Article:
There’s No App For That: Smartphone Data Privacy and Law Enforcement Searches

Smartphones have become repositories for vast amounts of personal information.  As their functionality grows, users store more and more of their details in their smartphone, from friends’ phone numbers, diary entries, photos, and messages, to shopping lists, bank details, and travel plans.  At the same time, phone manufacturers and app designers silently gather data on users’ movements, browsing habits and passwords.  The resulting bounty of data is extremely convenient for users, but also makes smartphones attractive targets for corporate marketers and law enforcement alike.


Regulating data collection

Many cell phone apps collect personal data from owners, unbeknownst to the user.  Some app manufacturers store the data, or even release it to advertisers.  This has attracted the attention of lawmakers.

On February 1, the Federal Trade Commission released a staff report, containing recommendations for smartphone manufacturers, app designers and advertisers regarding the collection and use of personal information.  Describing the data collection potential of smartphones as “unprecedented”, the FTC has issued these recommendations in response to widespread concern regarding the expansive and sometimes opaque data collected by their smartphones and third party app producers.  The report recommends that apps seek express consent before accessing “sensitive” data, like geolocation information, and that greater transparency be programmed in, so that users know and can easily determine what information is being collected and when it is being transmitted to a third party.  It also suggests that smartphones offer users a “do not track” feature.  The report is not binding, but its suggestions are considered likely to be highly persuasive to the big players in the cell phone market like Google and Apple.

Companies risk running afoul of the FTC if they access users’ personal information in a misleading fashion.  Last week, the FTC settled an action against the makers of a social networking app, “Path”, which it alleged had misled users about the data it would gain access to.  In particular, Path had accessed users’ phone contacts, regardless of whether they had expressly requested this.  This left consumers with “no meaningful choice” about what information would be collected.  Ars Technica later reported that other social networking app developers are engaging in similar activities.  The incident attracted the attention of the House Energy & Commerce Committee, which sought responses from various app makers regarding their approach to user privacy.

In 2011, New Jersey prosecutors considered criminal charges against app developers over similar activity (transmission of user information to third parties without consent).  App makers, including the makers of the internet radio app, Pandora, reported receiving grand jury subpoenas in relation to potential charges under the Computer Fraud and Abuse Act, also used to prosecute hackers and, notoriously, Aaron Schwartz (Schwartz’s prosecution for downloading the JSTOR database of academic articles without authorization attracted criticism, and led to complaints that the Act is too broad).  Such charges frame the app makers’ access to user data as a form of unauthorized access to a computer, thus falling within the terms of the CFAA.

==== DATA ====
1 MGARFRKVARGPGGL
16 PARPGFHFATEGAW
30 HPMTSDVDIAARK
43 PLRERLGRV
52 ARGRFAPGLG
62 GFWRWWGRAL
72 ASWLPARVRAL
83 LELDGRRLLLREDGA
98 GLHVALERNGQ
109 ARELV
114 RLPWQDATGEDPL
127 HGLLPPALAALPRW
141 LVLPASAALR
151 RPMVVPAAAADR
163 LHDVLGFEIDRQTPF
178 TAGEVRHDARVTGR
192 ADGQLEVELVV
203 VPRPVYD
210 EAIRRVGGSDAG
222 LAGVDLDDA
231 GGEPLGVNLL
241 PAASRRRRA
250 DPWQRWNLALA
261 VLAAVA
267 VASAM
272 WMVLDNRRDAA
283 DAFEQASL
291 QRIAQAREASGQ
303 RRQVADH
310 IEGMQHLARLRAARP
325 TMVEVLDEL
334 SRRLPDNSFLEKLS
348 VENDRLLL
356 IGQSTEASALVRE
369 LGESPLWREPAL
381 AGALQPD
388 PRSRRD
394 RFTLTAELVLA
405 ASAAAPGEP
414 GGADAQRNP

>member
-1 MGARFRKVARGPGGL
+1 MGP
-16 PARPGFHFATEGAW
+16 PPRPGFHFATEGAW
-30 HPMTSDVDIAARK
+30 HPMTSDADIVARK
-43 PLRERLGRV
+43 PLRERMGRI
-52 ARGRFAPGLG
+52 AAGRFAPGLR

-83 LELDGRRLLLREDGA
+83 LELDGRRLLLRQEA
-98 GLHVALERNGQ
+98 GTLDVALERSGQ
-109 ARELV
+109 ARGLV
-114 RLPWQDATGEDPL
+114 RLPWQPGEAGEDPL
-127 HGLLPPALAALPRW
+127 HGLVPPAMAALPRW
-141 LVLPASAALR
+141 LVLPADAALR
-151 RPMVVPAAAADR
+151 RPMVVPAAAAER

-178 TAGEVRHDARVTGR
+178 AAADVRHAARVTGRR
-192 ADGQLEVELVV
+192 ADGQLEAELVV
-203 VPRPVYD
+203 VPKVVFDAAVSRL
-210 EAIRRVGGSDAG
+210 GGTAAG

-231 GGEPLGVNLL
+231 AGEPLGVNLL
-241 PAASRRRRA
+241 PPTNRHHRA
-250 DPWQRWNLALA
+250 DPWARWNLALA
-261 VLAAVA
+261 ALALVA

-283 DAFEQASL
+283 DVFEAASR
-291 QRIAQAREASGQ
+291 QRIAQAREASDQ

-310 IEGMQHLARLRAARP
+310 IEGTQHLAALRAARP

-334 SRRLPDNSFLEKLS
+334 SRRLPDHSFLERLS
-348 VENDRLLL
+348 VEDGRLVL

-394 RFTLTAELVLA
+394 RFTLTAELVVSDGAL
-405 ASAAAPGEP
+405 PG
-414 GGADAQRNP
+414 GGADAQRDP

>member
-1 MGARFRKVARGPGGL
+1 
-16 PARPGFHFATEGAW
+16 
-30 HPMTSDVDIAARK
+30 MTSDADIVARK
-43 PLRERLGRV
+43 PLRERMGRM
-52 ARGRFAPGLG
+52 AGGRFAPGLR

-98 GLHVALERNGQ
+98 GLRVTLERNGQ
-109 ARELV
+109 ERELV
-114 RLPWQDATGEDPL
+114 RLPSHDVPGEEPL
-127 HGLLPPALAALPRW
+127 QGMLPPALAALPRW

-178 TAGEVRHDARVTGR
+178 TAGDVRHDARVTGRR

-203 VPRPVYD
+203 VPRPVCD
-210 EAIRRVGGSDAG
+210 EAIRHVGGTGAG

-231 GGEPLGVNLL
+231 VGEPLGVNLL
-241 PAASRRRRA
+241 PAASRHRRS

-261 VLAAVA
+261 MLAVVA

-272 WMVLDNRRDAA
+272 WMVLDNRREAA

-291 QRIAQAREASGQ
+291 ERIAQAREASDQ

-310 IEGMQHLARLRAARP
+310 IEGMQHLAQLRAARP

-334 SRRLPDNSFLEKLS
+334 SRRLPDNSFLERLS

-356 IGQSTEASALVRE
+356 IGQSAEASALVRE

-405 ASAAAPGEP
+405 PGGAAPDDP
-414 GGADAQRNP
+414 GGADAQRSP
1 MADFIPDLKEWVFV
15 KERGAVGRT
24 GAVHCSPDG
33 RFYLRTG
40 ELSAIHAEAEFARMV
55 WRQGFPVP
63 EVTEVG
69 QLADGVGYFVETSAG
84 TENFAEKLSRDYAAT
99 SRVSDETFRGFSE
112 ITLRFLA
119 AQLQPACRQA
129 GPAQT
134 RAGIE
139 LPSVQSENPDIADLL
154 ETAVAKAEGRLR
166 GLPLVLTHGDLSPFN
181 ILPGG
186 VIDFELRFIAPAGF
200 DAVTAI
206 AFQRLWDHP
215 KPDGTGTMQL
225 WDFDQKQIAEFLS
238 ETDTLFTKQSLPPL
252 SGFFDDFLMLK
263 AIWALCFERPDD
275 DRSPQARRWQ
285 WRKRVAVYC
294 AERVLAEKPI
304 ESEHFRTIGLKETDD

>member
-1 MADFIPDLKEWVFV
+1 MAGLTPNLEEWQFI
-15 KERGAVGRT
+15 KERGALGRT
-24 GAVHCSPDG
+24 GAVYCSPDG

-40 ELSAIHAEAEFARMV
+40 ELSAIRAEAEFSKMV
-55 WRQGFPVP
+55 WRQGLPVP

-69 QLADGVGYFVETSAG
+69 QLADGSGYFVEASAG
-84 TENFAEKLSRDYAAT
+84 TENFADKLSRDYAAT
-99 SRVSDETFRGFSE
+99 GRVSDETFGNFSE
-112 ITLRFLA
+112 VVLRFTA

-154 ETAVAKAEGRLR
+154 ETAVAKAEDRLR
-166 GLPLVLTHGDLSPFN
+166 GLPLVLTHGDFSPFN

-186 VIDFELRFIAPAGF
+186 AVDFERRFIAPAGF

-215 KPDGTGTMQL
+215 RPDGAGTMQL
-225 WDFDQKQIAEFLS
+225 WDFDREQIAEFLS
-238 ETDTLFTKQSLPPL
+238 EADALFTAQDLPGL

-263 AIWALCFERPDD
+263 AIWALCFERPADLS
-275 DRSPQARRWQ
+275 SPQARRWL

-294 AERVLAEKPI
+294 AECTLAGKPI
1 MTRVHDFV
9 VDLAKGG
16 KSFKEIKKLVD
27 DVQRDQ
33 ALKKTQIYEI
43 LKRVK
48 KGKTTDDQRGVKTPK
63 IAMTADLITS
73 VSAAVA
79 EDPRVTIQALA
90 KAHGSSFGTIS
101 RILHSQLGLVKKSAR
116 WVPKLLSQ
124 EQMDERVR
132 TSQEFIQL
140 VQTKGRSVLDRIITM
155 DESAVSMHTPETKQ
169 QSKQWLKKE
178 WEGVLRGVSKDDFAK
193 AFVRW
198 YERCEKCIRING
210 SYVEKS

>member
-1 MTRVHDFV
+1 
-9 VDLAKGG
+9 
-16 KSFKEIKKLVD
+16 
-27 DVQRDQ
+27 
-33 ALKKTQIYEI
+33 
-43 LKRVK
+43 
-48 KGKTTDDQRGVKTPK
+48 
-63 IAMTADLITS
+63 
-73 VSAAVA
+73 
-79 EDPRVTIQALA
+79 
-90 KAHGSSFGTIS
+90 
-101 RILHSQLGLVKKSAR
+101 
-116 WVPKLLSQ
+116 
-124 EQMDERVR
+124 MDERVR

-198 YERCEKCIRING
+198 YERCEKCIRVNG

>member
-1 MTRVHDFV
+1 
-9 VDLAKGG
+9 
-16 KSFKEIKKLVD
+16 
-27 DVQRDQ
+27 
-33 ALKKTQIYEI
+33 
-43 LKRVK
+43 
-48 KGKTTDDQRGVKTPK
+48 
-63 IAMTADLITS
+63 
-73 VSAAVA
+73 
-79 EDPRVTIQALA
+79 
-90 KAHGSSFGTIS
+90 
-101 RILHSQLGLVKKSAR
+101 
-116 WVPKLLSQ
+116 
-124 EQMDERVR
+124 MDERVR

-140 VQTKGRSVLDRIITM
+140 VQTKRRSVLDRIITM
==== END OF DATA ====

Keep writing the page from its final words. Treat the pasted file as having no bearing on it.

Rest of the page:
Cellphone searches incident to arrest

When police place an individual under arrest, they are permitted to conduct a full search of the individual’s person, without a warrant, to look for weapons and preserve evidence.  This search authority includes the ability to search within “containers” the person is carrying, such as a cigarette packet inside a pocket (U.S. v. Robinson).

The so-called “search incident to arrest” doctrine has been relied upon by police to justify searching an arrestee’s cellphone.  These searches are not uncommon — according to Adam Gershowitz, by 2010 over 40 courts nationwide had been asked to assess the constitutionality of cell phone searches incident to arrest.  The argument for lawfulness relies on an analogy to physical containers.  Prior to the cellphone era, courts held that a pager could be searched by police upon its owner’s arrest, as it was no different from a purse or address book, which could also be lawfully searched (U.S. v Chan 830 F. Supp. 531 (N.D. Cal., 1993) and the cases which followed it).

The Supreme Court has not ruled on whether a warrantless cell phone search can be justified under the search incident to arrest doctrine.  But reviews of the caselaw conducted by Junichi Semitsu and Adam Gershowitz conclude that the majority of courts having considered the question found that warrantless searches of cell phones could be upheld on this basis.  For example, in U.S. v. Finley, the Fifth Circuit held that a search of Finley’s cellphone following his arrest for selling drugs to a police officer was justifiable on the basis of the container cases.